smiles
me-Liz

ME Strauss said...

rhein,
Good to see you!
And you're right, it's good to be gone--file that one under lessons that had to be learned more than once.

I'll pass your praise along to the 65th Crayon. He'll be changing colors for hours. :)
smiles,
me-Liz

Kelley Bell said...

The Dali Lama says that we should value our enemies equally with our friends, because often, our friends become our enemies and our enemies become our friends.

In addition, he wisely noted that is is more often our enemies who motivate us to think or act or move out of our comfort zones.

Our enemies are a great asset, for they are the ones who pressure us to make changes and seek truth. Our friends who are passive and accepting offer little help in this regard.

Ananke said...

I think Warbird's less-nice sister works at my company. This woman is truly not happy unless she's making someone else more miserable than she is. It might not be so bad if she didn't go out of her way to blatantly lie about people. She'll take one word out of a sentence and turn it into something completely different than what you meant. You could say something like "It's a nice day today." When she's done, you've said something like "Joan said you ruined her day." What a moron. Like you, I've learned that hard lesson that not everyone is going to like you. But it doesn't stop me from wanting to kick people like Warbird in the ass. ;-D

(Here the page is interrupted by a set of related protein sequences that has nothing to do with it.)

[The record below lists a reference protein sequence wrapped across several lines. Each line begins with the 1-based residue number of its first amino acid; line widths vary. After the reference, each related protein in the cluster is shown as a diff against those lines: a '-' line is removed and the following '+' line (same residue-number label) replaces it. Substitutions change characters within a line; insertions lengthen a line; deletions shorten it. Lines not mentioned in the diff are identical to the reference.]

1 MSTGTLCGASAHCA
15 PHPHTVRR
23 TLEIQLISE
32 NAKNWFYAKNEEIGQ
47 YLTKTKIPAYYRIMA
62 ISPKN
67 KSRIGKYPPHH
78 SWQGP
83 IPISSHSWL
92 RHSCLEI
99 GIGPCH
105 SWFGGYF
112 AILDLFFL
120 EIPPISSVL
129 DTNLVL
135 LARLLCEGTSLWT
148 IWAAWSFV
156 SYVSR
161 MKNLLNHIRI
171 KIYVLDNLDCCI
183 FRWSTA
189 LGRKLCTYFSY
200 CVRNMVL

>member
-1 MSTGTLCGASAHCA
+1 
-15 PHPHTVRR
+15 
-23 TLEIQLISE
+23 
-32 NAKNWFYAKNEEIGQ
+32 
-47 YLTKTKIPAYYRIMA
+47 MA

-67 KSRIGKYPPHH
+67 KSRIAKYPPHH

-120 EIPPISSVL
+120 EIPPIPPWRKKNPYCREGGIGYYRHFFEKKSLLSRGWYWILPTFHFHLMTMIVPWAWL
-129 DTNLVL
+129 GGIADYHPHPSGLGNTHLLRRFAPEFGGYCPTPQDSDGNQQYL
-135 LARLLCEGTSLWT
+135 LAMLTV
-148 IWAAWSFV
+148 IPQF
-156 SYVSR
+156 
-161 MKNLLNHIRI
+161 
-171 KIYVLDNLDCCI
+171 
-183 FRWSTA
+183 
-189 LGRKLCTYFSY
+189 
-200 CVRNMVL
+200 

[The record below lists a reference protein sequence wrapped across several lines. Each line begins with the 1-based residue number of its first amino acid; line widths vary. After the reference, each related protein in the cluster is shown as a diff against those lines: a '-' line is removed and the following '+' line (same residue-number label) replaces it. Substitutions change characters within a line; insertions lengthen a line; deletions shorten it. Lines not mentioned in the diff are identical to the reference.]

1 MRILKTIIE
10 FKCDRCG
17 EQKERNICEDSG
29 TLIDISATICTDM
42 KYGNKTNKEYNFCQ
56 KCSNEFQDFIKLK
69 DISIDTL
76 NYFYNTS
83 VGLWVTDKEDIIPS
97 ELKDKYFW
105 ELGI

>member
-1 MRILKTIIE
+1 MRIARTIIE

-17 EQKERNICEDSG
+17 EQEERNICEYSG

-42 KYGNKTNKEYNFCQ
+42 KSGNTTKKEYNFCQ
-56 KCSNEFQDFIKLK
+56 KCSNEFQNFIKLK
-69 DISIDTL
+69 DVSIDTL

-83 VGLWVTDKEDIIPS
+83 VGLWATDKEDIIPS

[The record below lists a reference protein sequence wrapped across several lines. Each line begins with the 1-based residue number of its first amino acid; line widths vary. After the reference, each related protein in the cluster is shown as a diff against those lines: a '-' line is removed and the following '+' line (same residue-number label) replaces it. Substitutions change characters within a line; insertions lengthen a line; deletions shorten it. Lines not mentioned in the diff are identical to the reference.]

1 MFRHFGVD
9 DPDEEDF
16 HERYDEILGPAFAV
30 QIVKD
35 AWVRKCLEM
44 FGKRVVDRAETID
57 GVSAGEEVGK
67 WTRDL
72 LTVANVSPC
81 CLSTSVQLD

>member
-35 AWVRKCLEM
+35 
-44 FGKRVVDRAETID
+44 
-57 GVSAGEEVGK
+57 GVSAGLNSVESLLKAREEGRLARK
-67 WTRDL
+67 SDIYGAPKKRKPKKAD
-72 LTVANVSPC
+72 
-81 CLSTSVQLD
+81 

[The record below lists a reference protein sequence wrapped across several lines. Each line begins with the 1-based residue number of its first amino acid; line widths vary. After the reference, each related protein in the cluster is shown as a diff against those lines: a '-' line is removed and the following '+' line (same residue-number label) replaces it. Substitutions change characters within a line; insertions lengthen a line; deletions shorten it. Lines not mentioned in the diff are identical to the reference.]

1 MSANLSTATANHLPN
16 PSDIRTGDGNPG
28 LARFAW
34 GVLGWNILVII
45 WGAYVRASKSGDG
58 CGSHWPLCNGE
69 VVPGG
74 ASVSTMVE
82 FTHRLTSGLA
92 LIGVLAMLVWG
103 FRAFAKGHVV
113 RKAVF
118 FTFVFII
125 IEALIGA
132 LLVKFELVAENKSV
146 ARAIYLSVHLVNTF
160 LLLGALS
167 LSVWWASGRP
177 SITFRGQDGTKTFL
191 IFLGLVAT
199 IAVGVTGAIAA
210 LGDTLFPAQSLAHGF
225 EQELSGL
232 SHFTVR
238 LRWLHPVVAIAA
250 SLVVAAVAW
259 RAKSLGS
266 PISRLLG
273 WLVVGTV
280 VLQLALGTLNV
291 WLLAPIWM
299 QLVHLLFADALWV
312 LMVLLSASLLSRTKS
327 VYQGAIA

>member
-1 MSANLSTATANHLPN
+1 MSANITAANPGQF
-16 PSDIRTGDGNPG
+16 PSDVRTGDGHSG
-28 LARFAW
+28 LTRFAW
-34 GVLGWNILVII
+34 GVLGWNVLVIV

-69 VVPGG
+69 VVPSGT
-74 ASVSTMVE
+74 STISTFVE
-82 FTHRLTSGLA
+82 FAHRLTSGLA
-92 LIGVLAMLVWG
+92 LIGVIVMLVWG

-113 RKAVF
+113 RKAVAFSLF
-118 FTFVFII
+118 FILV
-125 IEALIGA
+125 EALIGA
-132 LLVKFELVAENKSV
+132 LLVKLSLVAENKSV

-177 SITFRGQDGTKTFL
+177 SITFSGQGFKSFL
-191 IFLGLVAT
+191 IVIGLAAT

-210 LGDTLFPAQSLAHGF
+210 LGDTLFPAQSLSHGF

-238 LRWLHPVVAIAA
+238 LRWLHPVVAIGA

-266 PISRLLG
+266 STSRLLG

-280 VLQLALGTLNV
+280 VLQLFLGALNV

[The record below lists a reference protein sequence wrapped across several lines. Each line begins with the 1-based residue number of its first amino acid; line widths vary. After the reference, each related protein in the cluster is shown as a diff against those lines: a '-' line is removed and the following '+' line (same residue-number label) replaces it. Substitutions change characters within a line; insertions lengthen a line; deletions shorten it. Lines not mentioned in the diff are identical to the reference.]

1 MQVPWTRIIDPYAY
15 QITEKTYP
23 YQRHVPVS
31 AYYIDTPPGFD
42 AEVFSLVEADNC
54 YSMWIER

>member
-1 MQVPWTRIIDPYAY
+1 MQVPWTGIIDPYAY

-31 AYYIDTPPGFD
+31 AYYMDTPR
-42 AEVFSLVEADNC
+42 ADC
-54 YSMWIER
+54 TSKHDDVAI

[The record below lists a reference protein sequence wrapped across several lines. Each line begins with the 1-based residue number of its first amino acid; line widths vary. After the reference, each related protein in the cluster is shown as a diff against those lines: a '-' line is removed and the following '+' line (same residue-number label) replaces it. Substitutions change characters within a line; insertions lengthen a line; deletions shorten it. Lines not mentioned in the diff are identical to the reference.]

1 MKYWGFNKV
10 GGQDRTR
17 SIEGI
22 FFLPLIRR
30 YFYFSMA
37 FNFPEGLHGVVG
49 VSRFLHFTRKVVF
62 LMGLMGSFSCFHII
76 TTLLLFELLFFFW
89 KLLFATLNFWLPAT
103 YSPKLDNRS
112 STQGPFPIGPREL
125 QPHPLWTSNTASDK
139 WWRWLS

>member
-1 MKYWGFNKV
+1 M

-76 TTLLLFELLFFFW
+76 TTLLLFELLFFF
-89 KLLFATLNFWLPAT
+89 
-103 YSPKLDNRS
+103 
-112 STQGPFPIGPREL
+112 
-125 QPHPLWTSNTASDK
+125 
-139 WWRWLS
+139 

ME Strauss said...

Thank Kelley,
What a wonderful contribution to the discussion.
The Dali Lama is a wise man. I know that I have learned more from those who meant to hurt me than those who meant to help me--my father excluded. I have trouble calling someone my enemey, as I wrote I always hold hope for change, thinking if I can so can she.

It's good to see you--Liz

ME Strauss said...

Anake,
I think that realizing that she is miserable herself is the first step. I do know what you mean, once I said to Warbird that the task we had to do was a one person task--for us both to do it would be redundant. She told everyone I called her redundant. This was a very smart lady.

A kick in the ass wouldn't work that's what stops you. I've learned that saying "thank you" sometimes works. I once said, "Thank you, I've not been called inconsequential for a very long time. I needed that.